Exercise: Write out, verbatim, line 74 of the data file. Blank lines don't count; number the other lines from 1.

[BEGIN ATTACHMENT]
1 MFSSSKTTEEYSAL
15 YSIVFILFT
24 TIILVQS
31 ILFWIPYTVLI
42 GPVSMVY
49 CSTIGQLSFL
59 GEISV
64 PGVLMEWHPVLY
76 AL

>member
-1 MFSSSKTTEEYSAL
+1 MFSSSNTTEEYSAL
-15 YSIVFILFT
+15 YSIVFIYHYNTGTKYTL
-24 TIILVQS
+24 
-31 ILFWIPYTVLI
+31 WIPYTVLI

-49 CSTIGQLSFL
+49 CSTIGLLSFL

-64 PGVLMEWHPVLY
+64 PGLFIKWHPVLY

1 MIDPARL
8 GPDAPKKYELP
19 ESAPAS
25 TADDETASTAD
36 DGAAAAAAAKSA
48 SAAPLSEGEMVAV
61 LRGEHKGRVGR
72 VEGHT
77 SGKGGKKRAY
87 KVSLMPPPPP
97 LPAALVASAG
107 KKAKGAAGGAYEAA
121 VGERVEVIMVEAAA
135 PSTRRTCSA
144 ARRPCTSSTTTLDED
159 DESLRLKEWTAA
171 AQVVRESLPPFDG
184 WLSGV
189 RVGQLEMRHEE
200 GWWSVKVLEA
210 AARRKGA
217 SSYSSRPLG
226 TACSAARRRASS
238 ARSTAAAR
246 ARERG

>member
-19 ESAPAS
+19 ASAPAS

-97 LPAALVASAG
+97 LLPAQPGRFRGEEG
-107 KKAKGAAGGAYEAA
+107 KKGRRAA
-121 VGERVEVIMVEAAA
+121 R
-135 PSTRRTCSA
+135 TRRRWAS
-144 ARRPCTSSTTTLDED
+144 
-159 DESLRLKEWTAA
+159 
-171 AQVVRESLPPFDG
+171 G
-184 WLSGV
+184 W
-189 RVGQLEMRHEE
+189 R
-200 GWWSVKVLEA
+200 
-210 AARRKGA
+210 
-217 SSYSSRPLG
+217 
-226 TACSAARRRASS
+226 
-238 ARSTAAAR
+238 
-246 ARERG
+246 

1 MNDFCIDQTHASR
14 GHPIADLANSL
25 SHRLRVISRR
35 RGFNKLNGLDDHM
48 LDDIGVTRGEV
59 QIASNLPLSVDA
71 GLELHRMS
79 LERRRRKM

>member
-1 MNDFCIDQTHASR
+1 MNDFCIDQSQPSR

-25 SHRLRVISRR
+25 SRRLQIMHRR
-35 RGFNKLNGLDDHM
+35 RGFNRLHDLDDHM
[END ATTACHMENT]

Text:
+217 